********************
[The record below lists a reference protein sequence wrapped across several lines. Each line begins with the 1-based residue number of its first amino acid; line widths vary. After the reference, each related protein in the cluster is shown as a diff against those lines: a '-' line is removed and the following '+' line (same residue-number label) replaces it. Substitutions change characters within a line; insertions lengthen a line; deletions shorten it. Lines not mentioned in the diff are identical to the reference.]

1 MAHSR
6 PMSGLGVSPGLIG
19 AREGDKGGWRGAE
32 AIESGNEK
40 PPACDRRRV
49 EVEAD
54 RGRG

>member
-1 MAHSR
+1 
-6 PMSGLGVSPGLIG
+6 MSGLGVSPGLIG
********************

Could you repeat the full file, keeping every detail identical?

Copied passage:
[The record below lists a reference protein sequence wrapped across several lines. Each line begins with the 1-based residue number of its first amino acid; line widths vary. After the reference, each related protein in the cluster is shown as a diff against those lines: a '-' line is removed and the following '+' line (same residue-number label) replaces it. Substitutions change characters within a line; insertions lengthen a line; deletions shorten it. Lines not mentioned in the diff are identical to the reference.]

1 MAHSR
6 PMSGLGVSPGLIG
19 AREGDKGGWRGAE
32 AIESGNEK
40 PPACDRRRV
49 EVEAD
54 RGRG

>member
-1 MAHSR
+1 
-6 PMSGLGVSPGLIG
+6 MSGLGVSPGLIG